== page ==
PORTLAND, Ore. (Reuters) - Joey Slate was getting kidney dialysis treatment at the Oregon Convention Center in Portland, which has been transformed into a major evacuation center for people fleeing unprecedented wildfires in the lushly forested state.
Slate, who is blind, and his fiance who was also getting dialysis, were among the last to be evacuated from the town of Molalla, a community about 25 miles (40 km) south of downtown Portland.
On Friday, Molalla was an ash-covered ghost town after its more than 9,000 residents were told to evacuate, a Reuters photographer there said.
Red Cross volunteers came and brought Slate and his fiance to the convention center.
"We don't drive. I'm blind. So we abandoned our cars there. But we couldn't leave our dogs," said Slate. Their dogs are being housed at a volunteer-run shelter for evacuated pets.
The fires that this week have scorched over 900,000 acres in Oregon - more than twice the average annual acreage burned over the last decade - have crept closer to Portland and its suburbs. Around half a million people in Oregon were under evacuation alerts on Friday, with Portland residents told even they had to pay attention to surrounding counties’ evacuation orders.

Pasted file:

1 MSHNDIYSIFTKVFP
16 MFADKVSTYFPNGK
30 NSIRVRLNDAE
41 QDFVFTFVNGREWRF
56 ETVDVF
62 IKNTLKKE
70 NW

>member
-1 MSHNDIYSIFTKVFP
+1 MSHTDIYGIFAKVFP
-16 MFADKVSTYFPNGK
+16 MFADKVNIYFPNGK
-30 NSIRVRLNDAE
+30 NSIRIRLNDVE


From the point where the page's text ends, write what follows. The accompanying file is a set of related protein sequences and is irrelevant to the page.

Search teams on Friday entered areas where fires burned through small communities, the head of the state's office of emergency management said, adding that authorities were prepared for possible "mass casualty incidents."
The Oregon Convention Center has created emergency shelter space, including parking, showers and a place to sleep, with some 400 cots socially-distanced apart for people displaced by fires.
HASTILY ARRANGED SHELTERS
Other shelters have been hastily arranged at high schools, county fair grounds, and shopping centers. At the Clackamas Town Center mall in Happy Valley south of Portland, hundreds of cars, campers and trailers filled the parking lot and the Salvation Army was handing out boxed meals.
Several aid stations were dispensing water bottles, bread, milk, fresh fruit and vegetables, packaged foods, toiletries, dog food, diapers, and Gatorade.
"You always read about it and hear about it, but you don't realize until you're here," said one evacuee, Dan Oukrop.
"You never want to find out about it," his wife, Chere, said.
"But it's nice to know that it's there," Dan said.
(Reporting by Deborah Bloom; writing by Bill Tarrant; Editing by Kim Coghill)
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